A study suggests that many more marine organisms than previously thought could communicate with science

According to researchers at the University of Zurich, many marine organisms can communicate more than previously thought. ‘Conversations’ were recorded from 53 animals believed to make no sound, he writes BBC News.

The British broadcaster spoke with Principal Detective Gabriel Georgiewich Cohen. His research began by filling zoos with special audio-visual equipment.

If the microphones pick up the sound, it can then use the images to try to identify behavioral patterns. This way he can identify static sounds and exclude ‘accidental’ sounds.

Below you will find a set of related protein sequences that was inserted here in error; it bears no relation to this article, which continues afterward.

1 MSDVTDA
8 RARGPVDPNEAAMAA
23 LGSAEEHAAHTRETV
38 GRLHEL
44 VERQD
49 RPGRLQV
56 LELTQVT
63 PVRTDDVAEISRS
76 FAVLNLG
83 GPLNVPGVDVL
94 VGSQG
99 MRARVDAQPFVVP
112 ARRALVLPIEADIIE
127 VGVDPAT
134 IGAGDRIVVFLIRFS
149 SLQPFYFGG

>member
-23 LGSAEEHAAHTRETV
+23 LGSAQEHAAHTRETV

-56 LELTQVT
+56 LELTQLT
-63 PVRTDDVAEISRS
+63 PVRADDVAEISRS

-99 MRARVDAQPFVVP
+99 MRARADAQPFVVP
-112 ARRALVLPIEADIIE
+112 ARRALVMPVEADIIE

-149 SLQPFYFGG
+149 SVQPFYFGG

Jorgewich-Cohen studied bridge lizard, lungfish, amphibian, and at least fifty different species of turtle. With the latter animals, gain insight into, for example, when they wanted to mate or hatch. “In this case, the turtle sings from the egg,” claims Jorgewich-Cohen.

The bridge lizard will make a noise to prevent other animals from entering its territory.

He quotes: “Animals have always communicated with each other, but mankind has never thought to listen to them.” BBC News Jorgewich-Cohen. “It’s very difficult to pick up sounds in normal situations.”

According to the researcher, the sounds were not captured before, because the animals are silent for long periods. For example, there may be days between different contact moments.

The research into the hidden sounds of animals has been published in the scientific journal Nature Communications.

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